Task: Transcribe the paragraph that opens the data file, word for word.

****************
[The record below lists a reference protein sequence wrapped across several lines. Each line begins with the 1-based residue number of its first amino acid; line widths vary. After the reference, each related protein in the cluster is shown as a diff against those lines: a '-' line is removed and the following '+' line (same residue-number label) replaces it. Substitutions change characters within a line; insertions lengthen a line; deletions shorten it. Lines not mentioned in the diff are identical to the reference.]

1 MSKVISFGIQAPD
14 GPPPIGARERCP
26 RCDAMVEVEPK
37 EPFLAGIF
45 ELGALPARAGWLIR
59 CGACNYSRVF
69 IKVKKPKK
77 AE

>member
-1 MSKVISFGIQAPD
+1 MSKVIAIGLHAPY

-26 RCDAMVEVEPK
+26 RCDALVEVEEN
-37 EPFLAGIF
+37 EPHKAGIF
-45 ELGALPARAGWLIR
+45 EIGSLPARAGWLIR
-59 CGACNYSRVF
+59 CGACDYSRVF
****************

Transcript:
[The record below lists a reference protein sequence wrapped across several lines. Each line begins with the 1-based residue number of its first amino acid; line widths vary. After the reference, each related protein in the cluster is shown as a diff against those lines: a '-' line is removed and the following '+' line (same residue-number label) replaces it. Substitutions change characters within a line; insertions lengthen a line; deletions shorten it. Lines not mentioned in the diff are identical to the reference.]